Referring now to FIG. 3, there is illustrated a block diagram of shift-comparison logic 28 from FIG. 2, in accordance with a preferred embodiment of the present invention. Shift-comparison logic 28 includes a 4:2 CSA 31, an adder 32, a latch 33, and a 7-bit adder 34. A 10-bit C-EXP (exponent bits of C-operand, a 10-bit A-EXP (exponent bits of A-operand), a 10-bit B-EXP (exponent bits of B-operand), and a number 29 (a numerical constant) are added together by CSA 31 to provide a 10-bit sum and a 10-bit carry. The 10-bit sum and the 10-bit carry are then input to adder 32 with no carry-in to provide a 7-bit shift-count. Subsequently, adder 34 performs a shift-comparison by adding 11001102 (or -2610) to the 7-bit shift-count. This shift-comparison determines whether B-operand 21 from FIG. 2 lies entirely "underneath" A*C-operand 22 from FIG. 2. Finally, shift-comparison logic 28 provides a shift-count signal at output 37-the carry-out of adder 34. A carry-out bit of "0" from adder 34 indicates the shift-count is less than 26, and a carry-out bit of "1" from adder 34 indicates the shift-count is greater than or equal to 26.
Notice that latch 33 separates the shift-comparison stage from a previous stage, which exists in the same stage as EOC adder 25 from FIG. 2. The position of latch 33 may vary, depending upon timing constraints. Furthermore, a comparator may be utilized instead of adder 34 for the purpose of shift-comparison.
TABLE I______________________________________ Operation Function FunctionSign of AC Sign of B bit Performed Performed(0-Positive, (0-Positive, (0-Add, by Overall by CSA1-Negative) 1-Negative) 1-Subtract) Logic Adder______________________________________0 0 0 AC + B AC + B0 1 0 AC - B AC - B1 0 0 -(AC - B) AC - B1 1 0 -(AC + B) AC + B0 0 1 AC - B AC - B0 1 1 AC + B AC + B1 0 1 -(AC + B) AC + B1 1 1 -(AC - B) AC - B______________________________________
With reference now to FIG. 4, there is illustrated a block diagram of sign-comparison logic 29 from FIG. 2, in accordance with a preferred embodiment of the present invention. Sign-comparison logic 29 includes a four-input XOR gate 35 and a latch 36. A C-SGN (sign bit of C-operand), an A-SGN (sign bit of A-operand), a B-SGN (sign bit of B-operand), and an OP (operation bit) are input to four-input XOR gate 35. Preferably, the operation bit OP indicates an addition operation as a logical "0" and a subtraction operation as a logical "1." Based on the four inputs to four input XOR gate 35, sign-comparison logic 29 provides an effective operation signal at an output 38, indicating an effective operation for CSA adder 24 from FIG. 2. Preferably, a logical "0" at output 38 indicates the effective operation for CSA adder 24 is an addition, and a logical "1" at output 38 indicates the effective operation for CSA adder 24 is a subtraction. The overall operation performed by sign-comparison logic 29 is summarized in Table I.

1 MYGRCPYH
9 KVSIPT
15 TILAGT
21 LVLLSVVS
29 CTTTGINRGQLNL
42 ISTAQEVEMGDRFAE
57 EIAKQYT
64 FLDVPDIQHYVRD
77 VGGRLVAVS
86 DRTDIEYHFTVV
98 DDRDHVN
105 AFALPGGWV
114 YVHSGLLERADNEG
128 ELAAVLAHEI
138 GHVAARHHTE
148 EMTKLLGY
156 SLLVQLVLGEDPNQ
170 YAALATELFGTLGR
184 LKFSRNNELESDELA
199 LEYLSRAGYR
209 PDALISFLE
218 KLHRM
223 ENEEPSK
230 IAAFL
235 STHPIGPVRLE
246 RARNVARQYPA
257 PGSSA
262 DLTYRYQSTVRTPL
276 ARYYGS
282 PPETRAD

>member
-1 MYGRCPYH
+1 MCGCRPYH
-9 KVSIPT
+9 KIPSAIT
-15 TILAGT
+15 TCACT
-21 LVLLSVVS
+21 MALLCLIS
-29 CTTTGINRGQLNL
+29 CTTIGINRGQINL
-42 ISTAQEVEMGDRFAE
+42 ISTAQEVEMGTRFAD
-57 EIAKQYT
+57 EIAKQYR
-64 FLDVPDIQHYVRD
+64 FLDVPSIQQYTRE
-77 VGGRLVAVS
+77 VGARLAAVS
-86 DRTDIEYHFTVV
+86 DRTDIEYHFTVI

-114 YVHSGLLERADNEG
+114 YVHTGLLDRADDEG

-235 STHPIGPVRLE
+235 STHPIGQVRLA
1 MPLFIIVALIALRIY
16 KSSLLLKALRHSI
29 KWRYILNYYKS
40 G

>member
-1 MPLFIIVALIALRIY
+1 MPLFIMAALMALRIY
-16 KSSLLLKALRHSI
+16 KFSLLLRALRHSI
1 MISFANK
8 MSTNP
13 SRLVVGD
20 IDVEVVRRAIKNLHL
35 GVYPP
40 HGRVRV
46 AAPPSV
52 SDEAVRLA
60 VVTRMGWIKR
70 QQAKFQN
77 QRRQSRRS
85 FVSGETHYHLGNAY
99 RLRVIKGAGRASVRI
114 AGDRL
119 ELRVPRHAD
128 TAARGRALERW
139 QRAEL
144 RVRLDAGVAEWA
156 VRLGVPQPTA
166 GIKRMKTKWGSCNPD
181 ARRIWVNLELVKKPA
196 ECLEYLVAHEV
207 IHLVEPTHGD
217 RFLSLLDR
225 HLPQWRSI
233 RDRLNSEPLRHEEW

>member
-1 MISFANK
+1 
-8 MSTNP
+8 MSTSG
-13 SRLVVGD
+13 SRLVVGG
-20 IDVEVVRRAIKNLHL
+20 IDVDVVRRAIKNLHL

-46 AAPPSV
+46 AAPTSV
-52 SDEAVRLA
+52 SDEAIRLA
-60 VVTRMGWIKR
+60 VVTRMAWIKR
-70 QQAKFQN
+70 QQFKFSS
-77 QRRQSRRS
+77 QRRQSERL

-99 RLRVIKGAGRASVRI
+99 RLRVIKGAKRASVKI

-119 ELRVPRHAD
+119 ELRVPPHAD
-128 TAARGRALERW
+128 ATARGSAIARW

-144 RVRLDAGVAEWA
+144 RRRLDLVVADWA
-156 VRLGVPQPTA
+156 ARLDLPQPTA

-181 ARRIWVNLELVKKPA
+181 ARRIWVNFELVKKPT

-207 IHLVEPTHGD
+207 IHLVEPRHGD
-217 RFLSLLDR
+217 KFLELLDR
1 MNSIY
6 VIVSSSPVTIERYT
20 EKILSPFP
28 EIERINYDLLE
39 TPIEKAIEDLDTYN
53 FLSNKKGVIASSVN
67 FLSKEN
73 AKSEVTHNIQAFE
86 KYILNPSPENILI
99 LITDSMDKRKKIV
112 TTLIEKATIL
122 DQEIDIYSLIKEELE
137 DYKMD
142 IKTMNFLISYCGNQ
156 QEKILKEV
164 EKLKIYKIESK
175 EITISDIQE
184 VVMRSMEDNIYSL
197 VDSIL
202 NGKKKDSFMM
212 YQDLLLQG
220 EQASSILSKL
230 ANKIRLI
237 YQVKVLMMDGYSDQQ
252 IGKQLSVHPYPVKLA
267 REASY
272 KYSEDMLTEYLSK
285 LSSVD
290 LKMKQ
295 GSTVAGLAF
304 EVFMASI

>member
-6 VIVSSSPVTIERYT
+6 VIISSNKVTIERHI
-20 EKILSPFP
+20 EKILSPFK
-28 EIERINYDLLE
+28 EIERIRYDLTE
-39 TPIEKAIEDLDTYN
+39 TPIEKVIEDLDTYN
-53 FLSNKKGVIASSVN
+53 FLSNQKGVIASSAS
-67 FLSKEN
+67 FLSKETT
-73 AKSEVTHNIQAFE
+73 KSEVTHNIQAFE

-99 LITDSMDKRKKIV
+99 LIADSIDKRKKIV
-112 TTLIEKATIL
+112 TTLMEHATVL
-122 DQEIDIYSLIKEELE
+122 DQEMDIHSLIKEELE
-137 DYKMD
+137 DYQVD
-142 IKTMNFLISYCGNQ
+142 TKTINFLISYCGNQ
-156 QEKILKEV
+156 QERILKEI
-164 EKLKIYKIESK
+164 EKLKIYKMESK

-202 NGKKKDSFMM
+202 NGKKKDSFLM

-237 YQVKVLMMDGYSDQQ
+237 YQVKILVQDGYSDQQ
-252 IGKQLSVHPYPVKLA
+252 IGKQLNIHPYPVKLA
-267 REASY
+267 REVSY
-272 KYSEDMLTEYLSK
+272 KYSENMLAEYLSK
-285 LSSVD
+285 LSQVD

As shown, the present invention utilizes the exponents of B-operand 21 and A*C-operand 22 to determine the end-around carry bit for EOC adder 25. This is different from the prior art which relies on the propagation of a carry-out bit through either a 26-bit incrementer (for single-precision) or a 55-bit incrementer (for double-precision). With the present invention, there are basically three different cases to consider:
Case I: Addition operation (position of B-operand within the EOC adder and the incrementer is irrelevant);
Case II: Subtraction operation and B-operand does not overlap incrementer (B-operand fits entirely within the EOC adder); and
Case III: Subtraction operation and B-operand overlaps the EOC adder and the incrementer.
There are three alignment conditions to consider in case I. The first alignment condition occurs when the B-operand lies entirely "underneath" the A*C-operand within the EOC adder. In this case, there may be a carry-out from the EOC adder, but because all the operands are positive, each operand input to the incrementer will be "0" and thus the carry-out from the EOC adder will not be propagated through the incrementer. The second alignment condition occurs when the B-operand lies partially underneath the incrementer and partially underneath the EOC adder. In this case, there is guaranteed to be at least one leading zero to the left of the B-operand which will stop the carry-out from propagating through the incrementer for the same reason as above. Finally, the third alignment condition occurs when the B-operand is left-aligned with the left-edge of the incrementer. In this case, because the guard bit and the round bit (the rightmost two bits of the 26-bit B-operand) are all "0"s, then any carry-out from the EOC adder to the incrementer is again prevented from propagating through the incrementer.
Thus, for case I, there may be a carry-out from the EOC adder with two positive operands, but this carry-out is guaranteed not to propagate through the incrementer. Therefore, the end-around carry for the EOC adder may be set to a logical "0."
For case II in which a subtraction operation is being performed and the B-operand fits entirely within the EOC adder, the carry-out from the EOC adder will be sufficient to feed the end-around carry to the EOC adder. This is selected through comparison of the shift-count for the B-operand with 2610. Without allowing for any "bias," the B-shift exponent compare logic calculates the shift magnitude by the formula: (A-exponent+C-exponent)-(B-exponent -27). The lower seven bits of this (latched) shift-counter is utilized as an input to a compare block, which compares this value against 2610. When the shift counter is greater than or equal to 2610, the carry-out from the compare block is a logical "1." This enables a feedback path to be added directly from the carry-out of the EOC adder to the carry-in of the EOC adder as the end-around carry.